97 Borg, The Heart of Christianity, Chapter 8. Borg attributes the metaphor to Celtic Christianity;
‘Thin places are places where [these] two places of reality meet or intersect’, p. 155.
98 Braithwaite, ibid, p. 97. See also chapter 1 on spiritual growth and 4.2.2 on removal of the ‘veil’.
Also 2 Corinthians 3: 13–18, concerning ‘the vail’ and as a token of modesty and concealment, Genesis 24.65.
99 King, Light Within, p. 61.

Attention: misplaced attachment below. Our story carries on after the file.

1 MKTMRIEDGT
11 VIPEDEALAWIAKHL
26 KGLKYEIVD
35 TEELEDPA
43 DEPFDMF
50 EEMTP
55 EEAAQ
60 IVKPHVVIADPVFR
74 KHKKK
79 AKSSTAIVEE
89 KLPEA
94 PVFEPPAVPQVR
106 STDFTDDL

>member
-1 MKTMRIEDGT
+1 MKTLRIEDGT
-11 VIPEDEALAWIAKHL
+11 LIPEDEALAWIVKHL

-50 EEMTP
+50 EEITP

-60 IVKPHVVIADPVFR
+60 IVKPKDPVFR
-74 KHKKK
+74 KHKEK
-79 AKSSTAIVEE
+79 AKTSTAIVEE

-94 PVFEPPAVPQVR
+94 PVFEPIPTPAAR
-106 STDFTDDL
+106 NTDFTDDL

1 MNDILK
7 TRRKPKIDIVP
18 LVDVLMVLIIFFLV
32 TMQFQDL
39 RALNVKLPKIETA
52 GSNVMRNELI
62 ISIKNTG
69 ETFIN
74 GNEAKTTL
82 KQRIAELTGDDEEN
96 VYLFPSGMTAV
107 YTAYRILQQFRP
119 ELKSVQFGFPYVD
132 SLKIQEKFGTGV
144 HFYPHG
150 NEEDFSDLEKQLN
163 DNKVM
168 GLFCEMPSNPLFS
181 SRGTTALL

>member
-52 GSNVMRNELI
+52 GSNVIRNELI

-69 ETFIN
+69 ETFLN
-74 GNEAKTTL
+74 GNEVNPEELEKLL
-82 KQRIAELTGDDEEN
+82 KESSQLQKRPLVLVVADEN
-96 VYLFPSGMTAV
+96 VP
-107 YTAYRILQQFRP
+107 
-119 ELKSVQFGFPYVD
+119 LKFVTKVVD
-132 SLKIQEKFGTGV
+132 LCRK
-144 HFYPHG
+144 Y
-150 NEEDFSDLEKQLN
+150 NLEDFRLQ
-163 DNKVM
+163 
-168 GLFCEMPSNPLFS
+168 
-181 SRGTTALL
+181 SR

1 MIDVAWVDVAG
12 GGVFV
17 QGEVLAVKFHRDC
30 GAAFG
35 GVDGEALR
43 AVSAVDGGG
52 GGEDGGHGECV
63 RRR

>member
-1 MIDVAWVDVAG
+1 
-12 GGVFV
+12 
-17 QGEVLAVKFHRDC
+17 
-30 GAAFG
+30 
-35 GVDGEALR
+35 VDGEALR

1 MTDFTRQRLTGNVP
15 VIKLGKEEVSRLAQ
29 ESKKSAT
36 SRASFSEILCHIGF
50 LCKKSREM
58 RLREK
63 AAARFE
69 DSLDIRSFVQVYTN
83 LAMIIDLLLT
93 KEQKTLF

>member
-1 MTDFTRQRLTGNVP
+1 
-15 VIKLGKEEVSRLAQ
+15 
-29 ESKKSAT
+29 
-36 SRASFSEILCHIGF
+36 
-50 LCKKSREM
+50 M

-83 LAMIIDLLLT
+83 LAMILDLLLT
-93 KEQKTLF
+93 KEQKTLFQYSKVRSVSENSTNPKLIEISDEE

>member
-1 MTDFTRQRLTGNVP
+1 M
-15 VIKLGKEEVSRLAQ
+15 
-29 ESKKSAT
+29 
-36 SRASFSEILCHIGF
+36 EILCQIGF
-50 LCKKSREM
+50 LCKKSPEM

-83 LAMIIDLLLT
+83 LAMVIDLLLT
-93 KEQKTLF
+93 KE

The first Quakers seemed almost immediately transformed. There is an indication in Fox’s writing, however, of the need for patience and waiting which suggests that transformation was, for most people, over time.101 King claims that ‘Fox had great confidence in the moral uprightness of Friends as individual men and women, but theoretically he seems to have believed that the regenerate man grew gradually within the human being and that it is only the regenerate man that is sinless’.102 There is also indication that Fox implies an ‘if-then’ situation i.e. transformation is certain but only if mankind worships and lives in a certain way so that individual life is brought into intimacy with the divine.103 As indicated above, according to King, this is a matter of individual choice in which the individual will is pivotal.104 Nonetheless, Fox writes of the importance of grace, often in terms of God’s love. However, he ignores the Puritan distinction between the grace that was in everyone, but didn’t necessarily save them from sin and the ‘special grace given to some that does save them’.105 So in the process of personal transformation the individual is substantially changed from a life of frailty, limitation and sinfulness into a new state of life and consciousness.